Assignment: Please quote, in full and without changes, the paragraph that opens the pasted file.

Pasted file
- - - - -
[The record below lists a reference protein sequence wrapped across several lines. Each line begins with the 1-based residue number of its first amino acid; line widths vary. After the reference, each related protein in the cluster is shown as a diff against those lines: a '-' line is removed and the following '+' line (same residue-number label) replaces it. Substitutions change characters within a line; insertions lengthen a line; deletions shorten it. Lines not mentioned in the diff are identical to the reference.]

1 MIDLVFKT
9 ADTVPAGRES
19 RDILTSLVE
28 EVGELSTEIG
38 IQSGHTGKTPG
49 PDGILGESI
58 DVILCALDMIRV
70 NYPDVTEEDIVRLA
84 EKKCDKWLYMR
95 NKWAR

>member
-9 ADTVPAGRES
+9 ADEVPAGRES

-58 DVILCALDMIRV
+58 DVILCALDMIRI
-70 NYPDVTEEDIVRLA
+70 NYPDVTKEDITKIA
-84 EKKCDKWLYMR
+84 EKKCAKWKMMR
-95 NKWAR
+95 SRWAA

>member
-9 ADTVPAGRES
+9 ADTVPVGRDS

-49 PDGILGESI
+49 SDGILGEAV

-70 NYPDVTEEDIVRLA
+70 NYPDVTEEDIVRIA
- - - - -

[The record below lists a reference protein sequence wrapped across several lines. Each line begins with the 1-based residue number of its first amino acid; line widths vary. After the reference, each related protein in the cluster is shown as a diff against those lines: a '-' line is removed and the following '+' line (same residue-number label) replaces it. Substitutions change characters within a line; insertions lengthen a line; deletions shorten it. Lines not mentioned in the diff are identical to the reference.]